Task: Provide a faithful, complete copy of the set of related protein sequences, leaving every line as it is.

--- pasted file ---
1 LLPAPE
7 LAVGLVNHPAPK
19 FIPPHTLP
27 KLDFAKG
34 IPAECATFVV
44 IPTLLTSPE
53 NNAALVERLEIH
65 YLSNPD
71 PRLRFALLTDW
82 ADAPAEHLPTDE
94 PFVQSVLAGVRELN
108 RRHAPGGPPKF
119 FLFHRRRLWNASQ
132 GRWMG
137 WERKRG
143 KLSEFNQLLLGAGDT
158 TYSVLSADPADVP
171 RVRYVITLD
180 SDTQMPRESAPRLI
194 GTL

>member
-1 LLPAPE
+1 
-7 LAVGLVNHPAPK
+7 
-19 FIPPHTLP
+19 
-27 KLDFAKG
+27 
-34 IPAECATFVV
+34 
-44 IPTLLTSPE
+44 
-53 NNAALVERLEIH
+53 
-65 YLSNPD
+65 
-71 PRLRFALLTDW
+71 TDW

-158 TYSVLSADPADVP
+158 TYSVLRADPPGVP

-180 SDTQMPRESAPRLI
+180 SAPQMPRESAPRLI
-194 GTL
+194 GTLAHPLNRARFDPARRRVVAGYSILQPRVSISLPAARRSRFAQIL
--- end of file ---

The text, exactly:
1 LLPAPE
7 LAVGLVNHPAPK
19 FIPPHTLP
27 KLDFAKG
34 IPAECATFVV
44 IPTLLTSPE
53 NNAALVERLEIH
65 YLSNPD
71 PRLRFALLTDW
82 ADAPAEHLPTDE
94 PFVQSVLAGVRELN
108 RRHAPGGPPKF
119 FLFHRRRLWNASQ
132 GRWMG
137 WERKRG
143 KLSEFNQLLLGAGDT
158 TYSVLSADPADVP
171 RVRYVITLD
180 SDTQMPRESAPRLI
194 GTL

>member
-1 LLPAPE
+1 
-7 LAVGLVNHPAPK
+7 
-19 FIPPHTLP
+19 
-27 KLDFAKG
+27 
-34 IPAECATFVV
+34 
-44 IPTLLTSPE
+44 
-53 NNAALVERLEIH
+53 
-65 YLSNPD
+65 
-71 PRLRFALLTDW
+71 TDW

-158 TYSVLSADPADVP
+158 TYSVLRADPPGVP

-180 SDTQMPRESAPRLI
+180 SAPQMPRESAPRLI
-194 GTL
+194 GTLAHPLNRARFDPARRRVVAGYSILQPRVSISLPAARRSRFAQIL